Biden picks Robert Califf to lead FDA

Biden picks Robert Califf to lead FDA

President Biden nominated Dr. Robert Califf to head the Food and Drug Administration Friday, returning him to the role he held during the final 11 months of the Obama administration.

In a statement, the president said Califf “has the experience and expertise to lead the Food and Drug Administration during a critical time in our nation’s fight to put an end to the coronavirus pandemic.

“As the FDA considers many consequential decisions around vaccine approvals and more, it is mission-critical that we have a steady, independent hand to guide the FDA,” Biden added. “I am confident Dr. Califf will ensure that the FDA continues its science and data drive [sic] decision-making.”

Biden announced Califf’s nomination three days ahead of the deadline to pick a replacement for Acting FDA Commissioner Janet Woodcock, who has run the agency since the president took office.

Califf, a longtime cardiology professor at Duke University, has drawn scrutiny over his past ties to the pharmaceutical industry.

Dr. Robert Califf
A cardiology professor at Duke University, Califf has drawn criticism over his ties to the pharmaceutical industry.
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Sen. Joe Manchin (D-WV) blasted Califf’s nomination as an “insult to the many families and individuals who have had their lives changed forever” by opioid addiction.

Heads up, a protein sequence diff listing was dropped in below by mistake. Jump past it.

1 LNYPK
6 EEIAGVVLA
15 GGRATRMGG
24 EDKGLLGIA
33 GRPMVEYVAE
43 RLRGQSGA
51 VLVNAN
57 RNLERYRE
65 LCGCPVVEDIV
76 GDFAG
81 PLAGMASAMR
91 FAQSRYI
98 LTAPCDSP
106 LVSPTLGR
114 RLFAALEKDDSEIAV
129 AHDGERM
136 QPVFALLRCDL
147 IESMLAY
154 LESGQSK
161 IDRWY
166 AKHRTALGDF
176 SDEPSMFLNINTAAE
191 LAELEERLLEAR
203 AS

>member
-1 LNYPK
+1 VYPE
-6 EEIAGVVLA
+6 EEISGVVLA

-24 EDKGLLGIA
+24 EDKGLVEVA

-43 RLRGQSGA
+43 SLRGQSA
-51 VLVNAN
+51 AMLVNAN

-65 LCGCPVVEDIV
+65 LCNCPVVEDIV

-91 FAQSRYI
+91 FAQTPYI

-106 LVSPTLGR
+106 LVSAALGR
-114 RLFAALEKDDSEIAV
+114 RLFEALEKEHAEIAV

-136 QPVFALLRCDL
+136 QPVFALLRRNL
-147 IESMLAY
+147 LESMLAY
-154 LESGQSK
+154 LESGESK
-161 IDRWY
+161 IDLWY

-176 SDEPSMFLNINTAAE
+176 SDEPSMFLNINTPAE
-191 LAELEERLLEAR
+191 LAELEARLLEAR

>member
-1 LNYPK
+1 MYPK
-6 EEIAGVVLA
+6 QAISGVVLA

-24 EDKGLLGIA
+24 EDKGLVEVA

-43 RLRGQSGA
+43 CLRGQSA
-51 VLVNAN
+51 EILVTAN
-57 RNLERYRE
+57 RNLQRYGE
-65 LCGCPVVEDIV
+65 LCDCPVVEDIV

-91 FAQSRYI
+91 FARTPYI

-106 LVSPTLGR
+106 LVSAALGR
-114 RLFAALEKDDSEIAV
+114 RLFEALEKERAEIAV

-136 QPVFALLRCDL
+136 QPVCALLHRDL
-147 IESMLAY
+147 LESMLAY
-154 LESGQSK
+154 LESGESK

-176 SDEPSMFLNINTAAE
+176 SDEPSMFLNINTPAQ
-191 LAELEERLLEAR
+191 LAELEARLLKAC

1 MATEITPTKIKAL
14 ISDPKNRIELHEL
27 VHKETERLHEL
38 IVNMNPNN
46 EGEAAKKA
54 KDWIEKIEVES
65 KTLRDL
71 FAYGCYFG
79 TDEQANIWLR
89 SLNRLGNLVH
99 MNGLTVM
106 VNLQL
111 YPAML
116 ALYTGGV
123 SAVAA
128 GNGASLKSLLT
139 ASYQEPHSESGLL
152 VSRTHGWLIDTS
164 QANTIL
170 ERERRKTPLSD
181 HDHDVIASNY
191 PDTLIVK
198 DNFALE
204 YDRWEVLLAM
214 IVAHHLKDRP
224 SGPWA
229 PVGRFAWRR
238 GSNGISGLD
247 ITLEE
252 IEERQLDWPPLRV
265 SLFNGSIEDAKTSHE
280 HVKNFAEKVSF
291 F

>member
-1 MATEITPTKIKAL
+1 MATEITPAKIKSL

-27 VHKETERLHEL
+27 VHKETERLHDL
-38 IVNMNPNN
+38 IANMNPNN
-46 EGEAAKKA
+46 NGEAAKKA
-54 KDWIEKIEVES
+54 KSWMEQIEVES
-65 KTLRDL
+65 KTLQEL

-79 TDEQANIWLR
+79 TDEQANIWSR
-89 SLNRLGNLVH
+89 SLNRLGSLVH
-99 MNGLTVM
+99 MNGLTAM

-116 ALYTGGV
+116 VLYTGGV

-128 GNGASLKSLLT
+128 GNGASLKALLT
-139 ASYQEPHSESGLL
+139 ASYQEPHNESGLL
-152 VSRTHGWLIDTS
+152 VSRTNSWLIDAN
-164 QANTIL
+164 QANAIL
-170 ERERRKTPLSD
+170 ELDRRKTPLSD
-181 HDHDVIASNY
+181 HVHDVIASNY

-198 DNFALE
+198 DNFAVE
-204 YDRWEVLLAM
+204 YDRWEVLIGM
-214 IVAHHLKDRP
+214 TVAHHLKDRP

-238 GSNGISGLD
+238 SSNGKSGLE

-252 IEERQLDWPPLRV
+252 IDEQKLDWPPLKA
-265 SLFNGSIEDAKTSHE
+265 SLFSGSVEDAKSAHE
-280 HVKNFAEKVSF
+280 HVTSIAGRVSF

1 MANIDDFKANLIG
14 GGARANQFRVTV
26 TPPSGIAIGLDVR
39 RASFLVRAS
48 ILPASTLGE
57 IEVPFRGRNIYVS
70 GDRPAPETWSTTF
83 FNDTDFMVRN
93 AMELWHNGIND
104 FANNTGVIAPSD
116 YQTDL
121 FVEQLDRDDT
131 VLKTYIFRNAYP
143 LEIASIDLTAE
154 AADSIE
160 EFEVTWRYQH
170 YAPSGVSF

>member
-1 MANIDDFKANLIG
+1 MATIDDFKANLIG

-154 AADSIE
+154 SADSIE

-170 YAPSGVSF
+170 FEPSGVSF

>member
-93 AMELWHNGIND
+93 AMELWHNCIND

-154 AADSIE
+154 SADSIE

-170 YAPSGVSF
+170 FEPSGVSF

“I could not support Dr. Califf’s nomination in 2016 and I cannot support it now,” Manchin said.

“I urge the Administration to nominate an FDA Commissioner that understands the gravity of the prescription drug epidemic and the role of the FDA in fighting back against the greed of the pharmaceutical industry,” he added. “Championing the needs of your nation’s public health must be their number one priority.”

Califf was appointed deputy commissioner of the FDA’s medical products and tobacco office in 2015. The following year, he was nominated to replace Margaret Hamburg as FDA commissioner and was confirmed by the Senate 89-4.

The FDA has been criticized for not acting fast enough to approve potentially life-saving vaccines and treatments for COVID-19, which has caused the deaths of more than 759,000 Americans since March 2020.

The FDA has overseen the approval process for several vaccines, but only one — Pfizer — has received the official OK. In October, the FDA also approved the COVID-19 vaccine for children ages 5 to 11.

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